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What Should you Share about Your Kids on Social Media?

What Should you Share about Your Kids on Social Media?

By Pam Dewey • social media sharing, kids and social media, online privacy, social media privacy, children and social media, kid's privacy, posting about kids on social media • July 08, 2021

Social media has changed much about our lives. People build careers as “influencers” on social media. With a couple of clicks, you can find out what your third-grade boyfriend is up to now, or check out pictures of the new, hot restaurant without leaving home. Not to mention, you have the urge to document both the big and small moments of your life, from what you made for dinner last night to pictures of your wedding.

But for parents, posting photos and information about your kids can get tricky. Here are some things to consider when you think about posting pictures, videos and information about your children online.

People can access your child’s photo

Sharing a cute photo or video of your child is a normal thing to do. However, remember when you share an image or video on social media, all your friends and followers can access that image or video. On Instagram, unless you have a private account, literally anyone can see that photo or video. Other social media sites have many privacy settings that may not be as secure as you think. And you can’t control what other people will do with your child’s image, or where else they will share it. Before you post your next cute pic, you might want to do some research on your privacy settings on your account, or consider if the pic is one you would want shared out.

Consider not sharing certain information

According to CNBC, in 2017, over 1 million children were victims of identity theft or fraud, and two-thirds of that population was under 7 years old. This likely comes as a surprise, but the truth is fraudsters can use a child’s identity for years before that child might become aware as they apply for a loan, credit card or another line of credit.

While you’re not going to share your child’s Social Security number online, some other personal information could put them at risk. Posting information like their full name, date of birth and home address may make your child vulnerable to identity fraud. So think hard before you post your child’s birth announcement on Instagram.

Remember, the parent-children relationship is built on trust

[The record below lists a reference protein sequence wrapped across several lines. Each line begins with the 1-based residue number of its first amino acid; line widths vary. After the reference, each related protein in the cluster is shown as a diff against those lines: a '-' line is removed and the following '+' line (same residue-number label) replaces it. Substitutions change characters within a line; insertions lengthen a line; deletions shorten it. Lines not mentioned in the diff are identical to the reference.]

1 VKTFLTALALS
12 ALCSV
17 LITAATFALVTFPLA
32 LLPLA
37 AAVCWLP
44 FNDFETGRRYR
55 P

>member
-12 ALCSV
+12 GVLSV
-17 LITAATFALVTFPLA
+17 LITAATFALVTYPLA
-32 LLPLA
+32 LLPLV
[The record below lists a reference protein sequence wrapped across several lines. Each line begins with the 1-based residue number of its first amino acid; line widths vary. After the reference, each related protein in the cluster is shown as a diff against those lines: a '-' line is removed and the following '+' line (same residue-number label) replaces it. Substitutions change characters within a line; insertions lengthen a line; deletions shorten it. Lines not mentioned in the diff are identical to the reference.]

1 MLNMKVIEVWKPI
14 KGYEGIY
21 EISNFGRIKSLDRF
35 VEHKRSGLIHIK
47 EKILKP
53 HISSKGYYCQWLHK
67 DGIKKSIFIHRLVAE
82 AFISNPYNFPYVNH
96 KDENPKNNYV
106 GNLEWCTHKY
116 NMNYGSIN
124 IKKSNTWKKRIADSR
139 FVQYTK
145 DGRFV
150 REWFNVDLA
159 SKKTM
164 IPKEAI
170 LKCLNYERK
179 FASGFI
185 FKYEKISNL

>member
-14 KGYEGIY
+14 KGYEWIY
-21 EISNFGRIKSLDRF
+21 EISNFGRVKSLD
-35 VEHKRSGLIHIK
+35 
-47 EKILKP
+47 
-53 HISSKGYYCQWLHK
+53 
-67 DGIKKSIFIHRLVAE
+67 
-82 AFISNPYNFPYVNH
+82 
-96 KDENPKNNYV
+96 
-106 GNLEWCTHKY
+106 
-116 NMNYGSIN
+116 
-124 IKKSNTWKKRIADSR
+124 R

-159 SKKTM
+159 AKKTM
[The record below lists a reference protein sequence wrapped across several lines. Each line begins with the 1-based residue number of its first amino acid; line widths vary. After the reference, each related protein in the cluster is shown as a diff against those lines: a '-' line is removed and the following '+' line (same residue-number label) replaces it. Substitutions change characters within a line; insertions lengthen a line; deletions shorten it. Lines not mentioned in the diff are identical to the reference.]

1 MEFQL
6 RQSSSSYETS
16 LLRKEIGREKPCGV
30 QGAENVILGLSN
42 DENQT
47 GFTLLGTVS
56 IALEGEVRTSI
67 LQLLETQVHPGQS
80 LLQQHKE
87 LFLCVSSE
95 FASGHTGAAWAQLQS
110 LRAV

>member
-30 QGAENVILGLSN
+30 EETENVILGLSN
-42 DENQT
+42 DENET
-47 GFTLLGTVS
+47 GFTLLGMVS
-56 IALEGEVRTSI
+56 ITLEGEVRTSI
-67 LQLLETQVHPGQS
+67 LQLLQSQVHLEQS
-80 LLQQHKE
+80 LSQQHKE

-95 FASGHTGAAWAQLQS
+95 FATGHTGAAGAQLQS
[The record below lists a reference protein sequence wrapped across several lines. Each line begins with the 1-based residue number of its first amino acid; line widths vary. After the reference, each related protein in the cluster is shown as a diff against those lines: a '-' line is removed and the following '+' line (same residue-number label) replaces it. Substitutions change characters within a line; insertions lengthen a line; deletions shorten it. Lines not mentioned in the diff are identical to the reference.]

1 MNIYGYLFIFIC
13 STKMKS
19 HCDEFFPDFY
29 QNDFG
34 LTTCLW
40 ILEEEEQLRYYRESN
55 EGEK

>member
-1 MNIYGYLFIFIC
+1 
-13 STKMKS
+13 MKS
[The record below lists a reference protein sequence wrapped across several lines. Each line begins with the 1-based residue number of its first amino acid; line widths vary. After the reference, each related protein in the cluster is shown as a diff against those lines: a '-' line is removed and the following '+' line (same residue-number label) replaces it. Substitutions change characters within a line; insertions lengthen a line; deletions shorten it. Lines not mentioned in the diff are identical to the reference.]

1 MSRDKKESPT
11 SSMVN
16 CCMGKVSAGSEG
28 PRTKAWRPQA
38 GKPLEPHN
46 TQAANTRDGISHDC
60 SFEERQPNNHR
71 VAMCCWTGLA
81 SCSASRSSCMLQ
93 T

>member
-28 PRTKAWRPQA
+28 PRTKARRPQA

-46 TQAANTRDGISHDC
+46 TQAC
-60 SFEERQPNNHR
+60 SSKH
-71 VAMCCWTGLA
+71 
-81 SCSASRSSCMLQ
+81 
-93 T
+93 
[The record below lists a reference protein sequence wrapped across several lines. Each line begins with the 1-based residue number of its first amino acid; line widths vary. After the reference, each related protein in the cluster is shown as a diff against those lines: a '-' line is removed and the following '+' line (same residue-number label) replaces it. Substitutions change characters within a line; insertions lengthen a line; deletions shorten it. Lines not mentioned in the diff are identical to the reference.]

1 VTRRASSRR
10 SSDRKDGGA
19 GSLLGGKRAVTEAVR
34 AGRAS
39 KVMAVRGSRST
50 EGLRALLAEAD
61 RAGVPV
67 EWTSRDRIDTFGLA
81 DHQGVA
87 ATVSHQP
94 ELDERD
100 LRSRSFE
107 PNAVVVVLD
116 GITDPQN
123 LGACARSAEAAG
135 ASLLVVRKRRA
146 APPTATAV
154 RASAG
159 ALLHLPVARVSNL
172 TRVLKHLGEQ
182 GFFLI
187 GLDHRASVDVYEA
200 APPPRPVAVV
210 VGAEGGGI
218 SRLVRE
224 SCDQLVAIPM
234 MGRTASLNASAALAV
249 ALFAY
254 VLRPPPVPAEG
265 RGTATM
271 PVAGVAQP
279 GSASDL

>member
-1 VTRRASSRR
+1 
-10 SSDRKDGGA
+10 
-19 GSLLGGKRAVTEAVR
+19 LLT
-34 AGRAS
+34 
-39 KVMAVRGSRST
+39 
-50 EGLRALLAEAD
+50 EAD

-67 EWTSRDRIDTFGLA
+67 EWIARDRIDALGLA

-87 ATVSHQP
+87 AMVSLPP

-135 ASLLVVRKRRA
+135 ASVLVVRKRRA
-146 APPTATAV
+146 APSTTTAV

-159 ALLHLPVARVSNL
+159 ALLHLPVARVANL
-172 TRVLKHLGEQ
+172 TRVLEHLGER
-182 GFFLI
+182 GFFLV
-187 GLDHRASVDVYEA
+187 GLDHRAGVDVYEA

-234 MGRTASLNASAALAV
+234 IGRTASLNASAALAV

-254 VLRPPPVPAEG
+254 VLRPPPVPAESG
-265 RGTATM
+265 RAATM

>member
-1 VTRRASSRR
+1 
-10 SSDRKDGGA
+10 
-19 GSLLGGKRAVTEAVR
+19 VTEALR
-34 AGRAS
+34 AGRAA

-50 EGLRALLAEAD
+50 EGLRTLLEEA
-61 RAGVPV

There has been a push to destigmatize mental health issues in recent years, which is important and necessary work. More people are talking online about their mental health concerns. Parents might be tempted to share information if their child is struggling with mental health issues, in hopes another parent might have advice. While you may find support and even some answers by sharing your child’s concerns, consider that you’re also sacrificing your child’s privacy.

If your child is too young to give consent, sharing their personal information now might be something they will regret you did later. This could potentially damage your relationship. In The Washington Post, Clinical Psychologist Annalise Caron states, “Break your child’s privacy now, and they may be less likely to share difficult things with you later. I see this happen all the time.”

Ask your child for consent

When your child is old enough to give consent, about 5 or 6, you can ask them for permission to share a story, a picture or a video of them online. Caron points out that teaching your children about consent and saying no is important to their mental wellbeing. She states, “Offering them such personal rights now sets a road map for how they will think about themselves and advocate for their own rights and dignities in future relationships.” In other words, learning about consent early will make it easier to have healthier boundaries and better relationships later.

It can also be a good way to introduce your child to social media and help them learn what it means to post things online. If someone comments on their picture, you can give them a chance to respond. According to Motherly, “Inviting your child to look at social media with you gives them training wheels before they ride solo with their own accounts.”

Model good behavior

If you’re a parent of a certain age, you might remember with a cringe some of the oversharing you did on early platforms like Friendster and MySpace. Luckily, these platforms are now defunct, and the evidence has vanished. But you should teach your kids good online etiquette, so they learn what is appropriate and safe to share on social media. By asking for their consent to share photos, you’re teaching them not only about consent but also about boundaries. They need to learn that it isn’t appropriate to share everything online, and you should set limits on what you share about yourself, your friends and loved ones.

As a parent, you want to brag about your kids online, but remember that other people can access their photos and the personal information posted. When your child gets older, they may be less than thrilled that you shared things like the behavior that led to their autism diagnosis. So be cautious about what you share with the online world, and once your child is a little older, ask for permission before you post.